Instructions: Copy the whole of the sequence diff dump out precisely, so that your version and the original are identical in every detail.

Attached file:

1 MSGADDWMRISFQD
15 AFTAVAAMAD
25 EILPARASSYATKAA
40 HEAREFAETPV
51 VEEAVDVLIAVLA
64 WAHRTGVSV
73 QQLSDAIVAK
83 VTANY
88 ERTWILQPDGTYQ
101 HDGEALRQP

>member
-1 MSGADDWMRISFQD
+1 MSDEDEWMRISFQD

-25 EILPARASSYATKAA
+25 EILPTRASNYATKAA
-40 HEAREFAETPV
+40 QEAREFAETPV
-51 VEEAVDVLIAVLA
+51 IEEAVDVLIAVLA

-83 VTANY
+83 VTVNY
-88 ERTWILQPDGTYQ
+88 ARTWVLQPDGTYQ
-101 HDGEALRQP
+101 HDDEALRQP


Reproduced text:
1 MSGADDWMRISFQD
15 AFTAVAAMAD
25 EILPARASSYATKAA
40 HEAREFAETPV
51 VEEAVDVLIAVLA
64 WAHRTGVSV
73 QQLSDAIVAK
83 VTANY
88 ERTWILQPDGTYQ
101 HDGEALRQP

>member
-1 MSGADDWMRISFQD
+1 MSDEDEWMRISFQD

-25 EILPARASSYATKAA
+25 EILPTRASNYATKAA
-40 HEAREFAETPV
+40 QEAREFAETPV
-51 VEEAVDVLIAVLA
+51 IEEAVDVLIAVLA

-83 VTANY
+83 VTVNY
-88 ERTWILQPDGTYQ
+88 ARTWVLQPDGTYQ
-101 HDGEALRQP
+101 HDDEALRQP